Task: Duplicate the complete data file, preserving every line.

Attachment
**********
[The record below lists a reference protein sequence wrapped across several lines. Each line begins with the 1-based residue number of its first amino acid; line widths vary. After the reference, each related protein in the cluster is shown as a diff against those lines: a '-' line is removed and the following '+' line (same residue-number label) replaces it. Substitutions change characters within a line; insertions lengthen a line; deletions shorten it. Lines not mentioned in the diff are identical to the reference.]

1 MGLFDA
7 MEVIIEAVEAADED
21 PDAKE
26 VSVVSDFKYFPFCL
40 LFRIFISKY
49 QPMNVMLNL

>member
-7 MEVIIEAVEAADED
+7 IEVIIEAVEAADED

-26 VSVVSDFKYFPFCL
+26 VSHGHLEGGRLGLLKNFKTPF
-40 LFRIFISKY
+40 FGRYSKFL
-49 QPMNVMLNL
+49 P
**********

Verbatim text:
[The record below lists a reference protein sequence wrapped across several lines. Each line begins with the 1-based residue number of its first amino acid; line widths vary. After the reference, each related protein in the cluster is shown as a diff against those lines: a '-' line is removed and the following '+' line (same residue-number label) replaces it. Substitutions change characters within a line; insertions lengthen a line; deletions shorten it. Lines not mentioned in the diff are identical to the reference.]

1 MGLFDA
7 MEVIIEAVEAADED
21 PDAKE
26 VSVVSDFKYFPFCL
40 LFRIFISKY
49 QPMNVMLNL

>member
-7 MEVIIEAVEAADED
+7 IEVIIEAVEAADED

-26 VSVVSDFKYFPFCL
+26 VSHGHLEGGRLGLLKNFKTPF
-40 LFRIFISKY
+40 FGRYSKFL
-49 QPMNVMLNL
+49 P